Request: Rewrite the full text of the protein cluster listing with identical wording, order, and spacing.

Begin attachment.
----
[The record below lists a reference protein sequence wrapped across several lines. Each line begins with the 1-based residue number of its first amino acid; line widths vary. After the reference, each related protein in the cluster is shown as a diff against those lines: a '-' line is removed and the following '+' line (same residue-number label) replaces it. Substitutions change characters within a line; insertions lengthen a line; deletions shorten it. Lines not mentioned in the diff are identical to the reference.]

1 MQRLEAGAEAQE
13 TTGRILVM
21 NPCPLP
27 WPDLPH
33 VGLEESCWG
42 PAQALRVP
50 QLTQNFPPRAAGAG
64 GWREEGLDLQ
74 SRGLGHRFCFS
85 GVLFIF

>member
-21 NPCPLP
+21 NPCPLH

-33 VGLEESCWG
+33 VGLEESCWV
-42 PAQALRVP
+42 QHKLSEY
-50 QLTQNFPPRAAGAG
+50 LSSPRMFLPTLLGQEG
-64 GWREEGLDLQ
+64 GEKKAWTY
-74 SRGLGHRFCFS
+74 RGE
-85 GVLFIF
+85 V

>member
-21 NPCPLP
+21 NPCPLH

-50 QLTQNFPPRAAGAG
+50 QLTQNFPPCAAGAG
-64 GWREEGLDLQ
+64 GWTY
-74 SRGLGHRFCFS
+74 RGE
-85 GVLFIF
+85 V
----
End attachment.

[The record below lists a reference protein sequence wrapped across several lines. Each line begins with the 1-based residue number of its first amino acid; line widths vary. After the reference, each related protein in the cluster is shown as a diff against those lines: a '-' line is removed and the following '+' line (same residue-number label) replaces it. Substitutions change characters within a line; insertions lengthen a line; deletions shorten it. Lines not mentioned in the diff are identical to the reference.]

1 MQRLEAGAEAQE
13 TTGRILVM
21 NPCPLP
27 WPDLPH
33 VGLEESCWG
42 PAQALRVP
50 QLTQNFPPRAAGAG
64 GWREEGLDLQ
74 SRGLGHRFCFS
85 GVLFIF

>member
-21 NPCPLP
+21 NPCPLH

-33 VGLEESCWG
+33 VGLEESCWV
-42 PAQALRVP
+42 QHKLSEY
-50 QLTQNFPPRAAGAG
+50 LSSPRMFLPTLLGQEG
-64 GWREEGLDLQ
+64 GEKKAWTY
-74 SRGLGHRFCFS
+74 RGE
-85 GVLFIF
+85 V

>member
-21 NPCPLP
+21 NPCPLH

-50 QLTQNFPPRAAGAG
+50 QLTQNFPPCAAGAG
-64 GWREEGLDLQ
+64 GWTY
-74 SRGLGHRFCFS
+74 RGE
-85 GVLFIF
+85 V